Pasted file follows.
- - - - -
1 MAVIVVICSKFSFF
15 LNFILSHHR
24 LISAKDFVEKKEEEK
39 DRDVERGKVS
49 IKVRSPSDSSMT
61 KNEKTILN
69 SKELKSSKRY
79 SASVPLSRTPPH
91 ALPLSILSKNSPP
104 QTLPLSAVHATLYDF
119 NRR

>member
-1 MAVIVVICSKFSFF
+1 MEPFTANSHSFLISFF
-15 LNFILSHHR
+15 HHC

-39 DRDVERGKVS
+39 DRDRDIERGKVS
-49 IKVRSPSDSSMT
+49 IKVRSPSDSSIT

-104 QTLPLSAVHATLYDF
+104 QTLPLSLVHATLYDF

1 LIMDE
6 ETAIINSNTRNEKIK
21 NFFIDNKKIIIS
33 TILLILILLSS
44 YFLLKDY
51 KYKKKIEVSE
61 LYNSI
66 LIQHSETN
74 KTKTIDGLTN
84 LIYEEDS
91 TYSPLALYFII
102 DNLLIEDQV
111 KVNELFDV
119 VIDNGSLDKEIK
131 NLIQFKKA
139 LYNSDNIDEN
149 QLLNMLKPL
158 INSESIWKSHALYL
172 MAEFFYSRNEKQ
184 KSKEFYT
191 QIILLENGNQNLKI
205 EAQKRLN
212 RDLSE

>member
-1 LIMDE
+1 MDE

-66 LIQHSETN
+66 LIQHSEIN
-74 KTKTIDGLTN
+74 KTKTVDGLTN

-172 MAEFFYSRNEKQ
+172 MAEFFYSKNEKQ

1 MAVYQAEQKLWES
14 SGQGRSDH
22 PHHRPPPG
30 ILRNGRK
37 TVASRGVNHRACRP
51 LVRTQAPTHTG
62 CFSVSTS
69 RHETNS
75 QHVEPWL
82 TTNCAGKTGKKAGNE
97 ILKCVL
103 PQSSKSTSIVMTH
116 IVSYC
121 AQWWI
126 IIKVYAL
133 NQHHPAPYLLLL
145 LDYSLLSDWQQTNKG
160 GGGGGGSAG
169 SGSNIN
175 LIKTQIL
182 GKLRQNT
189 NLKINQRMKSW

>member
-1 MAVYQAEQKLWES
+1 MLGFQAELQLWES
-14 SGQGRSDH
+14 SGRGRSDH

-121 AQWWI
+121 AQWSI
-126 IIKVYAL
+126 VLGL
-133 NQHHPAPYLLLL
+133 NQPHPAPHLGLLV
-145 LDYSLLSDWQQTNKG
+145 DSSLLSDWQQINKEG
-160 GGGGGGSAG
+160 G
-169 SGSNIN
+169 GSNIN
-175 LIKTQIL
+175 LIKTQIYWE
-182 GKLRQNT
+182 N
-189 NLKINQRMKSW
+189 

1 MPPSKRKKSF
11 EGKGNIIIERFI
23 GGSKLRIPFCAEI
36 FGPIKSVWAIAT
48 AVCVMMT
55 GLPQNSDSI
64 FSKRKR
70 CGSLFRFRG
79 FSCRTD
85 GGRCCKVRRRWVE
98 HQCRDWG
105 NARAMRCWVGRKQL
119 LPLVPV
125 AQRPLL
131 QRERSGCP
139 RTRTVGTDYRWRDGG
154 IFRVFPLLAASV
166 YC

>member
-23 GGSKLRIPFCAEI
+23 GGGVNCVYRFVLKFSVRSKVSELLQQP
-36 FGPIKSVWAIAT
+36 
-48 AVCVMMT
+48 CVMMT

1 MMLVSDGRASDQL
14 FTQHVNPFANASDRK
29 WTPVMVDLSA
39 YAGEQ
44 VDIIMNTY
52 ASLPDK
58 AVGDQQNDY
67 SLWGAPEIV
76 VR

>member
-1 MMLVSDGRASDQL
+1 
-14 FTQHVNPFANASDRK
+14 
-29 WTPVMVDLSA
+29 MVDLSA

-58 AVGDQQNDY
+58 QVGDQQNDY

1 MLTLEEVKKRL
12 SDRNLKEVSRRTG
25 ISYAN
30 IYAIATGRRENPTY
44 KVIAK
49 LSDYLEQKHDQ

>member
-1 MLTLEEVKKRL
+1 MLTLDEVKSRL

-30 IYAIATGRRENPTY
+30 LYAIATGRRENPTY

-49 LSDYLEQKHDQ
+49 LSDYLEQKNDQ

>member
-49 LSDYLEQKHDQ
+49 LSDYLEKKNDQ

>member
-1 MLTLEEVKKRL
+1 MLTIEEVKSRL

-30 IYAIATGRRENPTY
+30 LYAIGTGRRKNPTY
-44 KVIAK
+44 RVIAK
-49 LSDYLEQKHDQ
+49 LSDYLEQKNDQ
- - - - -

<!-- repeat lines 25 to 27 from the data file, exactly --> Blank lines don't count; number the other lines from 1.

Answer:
21 NFFIDNKKIIIS
33 TILLILILLSS
44 YFLLKDY